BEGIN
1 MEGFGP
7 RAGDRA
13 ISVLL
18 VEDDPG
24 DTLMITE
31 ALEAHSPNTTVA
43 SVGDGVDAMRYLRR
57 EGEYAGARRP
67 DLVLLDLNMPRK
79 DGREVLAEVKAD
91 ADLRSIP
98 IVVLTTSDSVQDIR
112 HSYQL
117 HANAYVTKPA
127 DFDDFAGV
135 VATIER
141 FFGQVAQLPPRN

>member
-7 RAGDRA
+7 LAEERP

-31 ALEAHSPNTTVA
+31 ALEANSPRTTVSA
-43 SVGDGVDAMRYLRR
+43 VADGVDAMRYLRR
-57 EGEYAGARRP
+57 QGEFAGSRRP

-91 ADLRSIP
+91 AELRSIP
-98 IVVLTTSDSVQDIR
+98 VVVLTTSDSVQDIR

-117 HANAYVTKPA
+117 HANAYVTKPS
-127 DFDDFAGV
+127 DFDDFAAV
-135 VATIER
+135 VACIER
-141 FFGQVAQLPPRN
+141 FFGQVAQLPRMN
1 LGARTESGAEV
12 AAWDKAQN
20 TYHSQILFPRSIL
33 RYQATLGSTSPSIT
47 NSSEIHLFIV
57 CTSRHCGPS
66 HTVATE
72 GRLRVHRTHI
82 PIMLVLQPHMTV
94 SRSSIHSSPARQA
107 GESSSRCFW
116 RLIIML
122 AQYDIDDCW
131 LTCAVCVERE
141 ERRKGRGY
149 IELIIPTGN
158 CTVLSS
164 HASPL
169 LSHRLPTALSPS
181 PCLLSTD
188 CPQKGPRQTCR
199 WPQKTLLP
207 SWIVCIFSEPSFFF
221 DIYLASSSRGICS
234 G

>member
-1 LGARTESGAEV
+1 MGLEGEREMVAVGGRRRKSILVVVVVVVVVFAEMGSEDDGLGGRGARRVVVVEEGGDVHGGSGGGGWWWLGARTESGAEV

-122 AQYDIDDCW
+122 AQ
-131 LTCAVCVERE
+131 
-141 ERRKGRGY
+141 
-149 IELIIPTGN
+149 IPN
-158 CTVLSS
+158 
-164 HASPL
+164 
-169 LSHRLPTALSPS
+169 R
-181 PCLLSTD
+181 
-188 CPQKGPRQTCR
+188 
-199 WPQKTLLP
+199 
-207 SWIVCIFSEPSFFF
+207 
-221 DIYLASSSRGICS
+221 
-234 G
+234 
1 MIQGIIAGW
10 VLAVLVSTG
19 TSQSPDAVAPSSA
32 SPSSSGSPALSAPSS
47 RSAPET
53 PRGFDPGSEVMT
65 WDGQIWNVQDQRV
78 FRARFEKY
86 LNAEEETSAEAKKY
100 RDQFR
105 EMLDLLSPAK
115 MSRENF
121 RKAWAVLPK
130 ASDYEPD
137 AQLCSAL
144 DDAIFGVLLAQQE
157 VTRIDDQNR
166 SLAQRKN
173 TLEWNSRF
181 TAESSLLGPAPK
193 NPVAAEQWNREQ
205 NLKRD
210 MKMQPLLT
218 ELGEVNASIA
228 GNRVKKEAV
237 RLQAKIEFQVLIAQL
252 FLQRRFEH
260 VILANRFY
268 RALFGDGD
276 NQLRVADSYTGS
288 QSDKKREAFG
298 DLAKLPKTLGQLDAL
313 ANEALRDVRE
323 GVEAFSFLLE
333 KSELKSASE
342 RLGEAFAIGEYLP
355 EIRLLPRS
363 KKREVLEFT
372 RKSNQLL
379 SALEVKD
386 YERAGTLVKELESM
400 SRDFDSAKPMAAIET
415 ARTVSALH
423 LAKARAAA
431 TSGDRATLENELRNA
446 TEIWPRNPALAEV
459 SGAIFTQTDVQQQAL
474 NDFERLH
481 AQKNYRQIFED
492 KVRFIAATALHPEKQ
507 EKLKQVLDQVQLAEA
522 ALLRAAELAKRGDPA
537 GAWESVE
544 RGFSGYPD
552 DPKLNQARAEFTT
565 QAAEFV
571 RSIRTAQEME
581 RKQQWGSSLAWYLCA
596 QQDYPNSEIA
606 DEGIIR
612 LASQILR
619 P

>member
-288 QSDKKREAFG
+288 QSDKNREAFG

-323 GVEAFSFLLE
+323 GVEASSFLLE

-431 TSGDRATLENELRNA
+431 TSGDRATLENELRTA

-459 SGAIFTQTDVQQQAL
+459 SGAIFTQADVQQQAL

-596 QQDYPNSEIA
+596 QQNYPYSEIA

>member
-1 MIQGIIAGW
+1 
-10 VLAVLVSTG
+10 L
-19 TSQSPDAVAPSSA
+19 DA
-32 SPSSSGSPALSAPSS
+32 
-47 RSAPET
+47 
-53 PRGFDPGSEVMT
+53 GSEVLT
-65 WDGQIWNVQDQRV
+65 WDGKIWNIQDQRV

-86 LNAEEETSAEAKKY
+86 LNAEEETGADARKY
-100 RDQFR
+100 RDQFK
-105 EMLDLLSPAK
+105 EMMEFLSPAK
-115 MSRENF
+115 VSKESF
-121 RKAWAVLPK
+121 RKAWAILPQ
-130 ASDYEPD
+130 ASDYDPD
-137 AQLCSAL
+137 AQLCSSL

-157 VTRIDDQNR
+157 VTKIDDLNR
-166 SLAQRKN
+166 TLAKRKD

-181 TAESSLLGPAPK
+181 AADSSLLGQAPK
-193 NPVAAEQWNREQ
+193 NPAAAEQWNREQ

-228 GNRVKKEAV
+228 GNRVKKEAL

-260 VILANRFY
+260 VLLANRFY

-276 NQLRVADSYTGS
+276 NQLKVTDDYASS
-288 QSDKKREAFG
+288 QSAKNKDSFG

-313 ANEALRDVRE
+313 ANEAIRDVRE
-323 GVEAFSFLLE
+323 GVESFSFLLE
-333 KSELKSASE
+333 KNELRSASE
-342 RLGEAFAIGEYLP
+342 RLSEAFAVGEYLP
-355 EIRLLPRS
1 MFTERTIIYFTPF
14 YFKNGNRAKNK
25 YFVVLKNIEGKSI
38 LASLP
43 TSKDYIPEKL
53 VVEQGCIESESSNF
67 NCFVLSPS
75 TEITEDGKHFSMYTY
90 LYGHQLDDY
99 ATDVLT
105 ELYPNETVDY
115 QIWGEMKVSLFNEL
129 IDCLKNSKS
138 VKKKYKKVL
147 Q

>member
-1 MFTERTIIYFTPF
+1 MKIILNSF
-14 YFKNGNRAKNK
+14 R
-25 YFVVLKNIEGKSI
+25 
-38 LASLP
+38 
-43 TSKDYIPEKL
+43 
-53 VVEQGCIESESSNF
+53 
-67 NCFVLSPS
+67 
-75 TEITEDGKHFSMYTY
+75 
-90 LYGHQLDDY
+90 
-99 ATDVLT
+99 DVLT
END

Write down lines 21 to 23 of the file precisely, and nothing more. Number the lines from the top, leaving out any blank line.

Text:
-31 ALEAHSPNTTVA
+31 ALEANSPRTTVSA
-43 SVGDGVDAMRYLRR